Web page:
Written by Doug Austin, Editor of eDiscovery Today
Much of the focus historically on legal technology has been project based. A great example of that is litigation, which has a beginning (the case is filed or at least anticipated) and an end (the case is settled, dismissed or a verdict is reached in court). Each litigation case is synonymous with a project, and it must be managed effectively to help achieve the desired outcome.
eDiscovery is also project based, as evidenced by the EDRM model, which reflects a project lifecycle flow from Identification through Preservation, with the Volume of electronically stored information (ESI) diminishing as non-responsive ESI is culled out of the population and the percent of Relevance of remaining ESI rising as you move to the right of the EDRM model.
However, the enormously increased emphasis on the big circle to the left of the EDRM model – the Information Governance Reference Model (IGRM) – has helped shift the focus of legal technology from being project oriented to becoming more operations oriented.
This movement has helped contribute to the rise of legal operations overall.
Evolution of the EDRM Model Illustrates the Rise in Importance of Information Governance
When you look at the evolution of the EDRM model over the years, you can see how important Information Governance has become. The very first iteration of the EDRM model back in 2005 didn’t even have a spot for Information Governance. When it was added in 2009, it was first added as “Information Management” and was just another box on the far left of the model. It wasn’t until 2014 when EDRM decided to change Information Management to Information Governance and make it a circle (I was there at that meeting).
Changing it to a circle was significant as it’s the only phase of the EDRM model that represents a perpetual process (no beginning or end). That’s a sign of a discipline that is less project-oriented and more operations-oriented! Today, the IGRM dwarfs the rest of the EDRM phases, which illustrates just how important it has become. (BTW, note to EDRM: can we update the IGRM in the EDRM to the latest version?)
The Rise of CLOC and the CLOC “Core 12”
In recent years, the Corporate Legal Operations Consortium (CLOC) has emerged as a major force within our industry and the CLOC Global Institute conference has become a “must attend” for many legal professionals in our space.
Recently on this blog, I discussed the CLOC Core 12 functional areas that comprise legal operations, which are illustrated in a terrific infographic on the CLOC site. That infographic, like the IGRM model, is a circle which represents those 12 functional areas – one for each number on an actual clock. Is it a coincidence that IGRM and CLOC Core 12 are both represented as circles? I think not!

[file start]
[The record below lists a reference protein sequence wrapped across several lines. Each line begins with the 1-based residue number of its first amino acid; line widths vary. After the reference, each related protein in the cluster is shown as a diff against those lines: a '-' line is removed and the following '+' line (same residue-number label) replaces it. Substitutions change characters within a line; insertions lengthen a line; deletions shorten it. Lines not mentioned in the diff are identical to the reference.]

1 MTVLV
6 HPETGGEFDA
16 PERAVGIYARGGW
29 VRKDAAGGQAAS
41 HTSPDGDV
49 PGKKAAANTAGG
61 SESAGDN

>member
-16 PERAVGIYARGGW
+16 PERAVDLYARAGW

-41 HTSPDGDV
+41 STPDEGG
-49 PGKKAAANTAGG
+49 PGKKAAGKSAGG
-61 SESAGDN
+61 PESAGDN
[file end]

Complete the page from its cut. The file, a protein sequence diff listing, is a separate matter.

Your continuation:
One of those functional areas is Information Governance, but several of the functional areas relate to IG. Can you have an effective IG program without effective Business Intelligence? Or Knowledge Management? Or Firm & Vendor Management, Service Delivery Models, Strategic Planning, Technology and Training & Development? Of course not! Information Governance may be a component of Legal Ops, but effective legal ops cannot be achieved without effective Information Governance.
Of course, effective Information Governance can only be achieved by leveraging a combination of best practices and technology. And the technology has become increasingly important as organizations are overwhelmed with the Big Data challenge that we all face today of too much data to effectively manage.
You can’t effectively manage data within an organization without an effective Information Governance program that leverages best practices and technology. And you also can’t have an effective legal ops program without Information Governance either. Legal Ops and Information Governance are both perpetual – the circles don’t lie!
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Learn more about IPRO solutions legal operators can leverage for Information Governance.